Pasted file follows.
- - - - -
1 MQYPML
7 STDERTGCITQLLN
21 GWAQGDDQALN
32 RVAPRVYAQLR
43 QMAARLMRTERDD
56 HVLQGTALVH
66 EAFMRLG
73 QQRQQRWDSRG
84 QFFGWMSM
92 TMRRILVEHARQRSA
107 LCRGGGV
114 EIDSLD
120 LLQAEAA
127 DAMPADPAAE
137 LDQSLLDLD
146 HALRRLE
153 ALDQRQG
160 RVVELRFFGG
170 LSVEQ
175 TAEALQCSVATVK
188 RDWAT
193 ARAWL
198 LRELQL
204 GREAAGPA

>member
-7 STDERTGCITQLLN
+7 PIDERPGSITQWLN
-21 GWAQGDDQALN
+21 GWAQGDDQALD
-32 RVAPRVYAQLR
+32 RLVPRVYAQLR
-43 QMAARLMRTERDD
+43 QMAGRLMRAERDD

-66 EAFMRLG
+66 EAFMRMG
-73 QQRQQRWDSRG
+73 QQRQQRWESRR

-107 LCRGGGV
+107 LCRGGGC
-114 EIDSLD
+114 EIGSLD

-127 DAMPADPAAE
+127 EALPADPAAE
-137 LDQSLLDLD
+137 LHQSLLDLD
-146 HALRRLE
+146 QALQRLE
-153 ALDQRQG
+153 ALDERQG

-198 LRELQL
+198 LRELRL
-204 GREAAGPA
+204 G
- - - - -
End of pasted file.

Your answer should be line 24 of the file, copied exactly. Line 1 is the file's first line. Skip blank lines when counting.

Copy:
204 GREAAGPA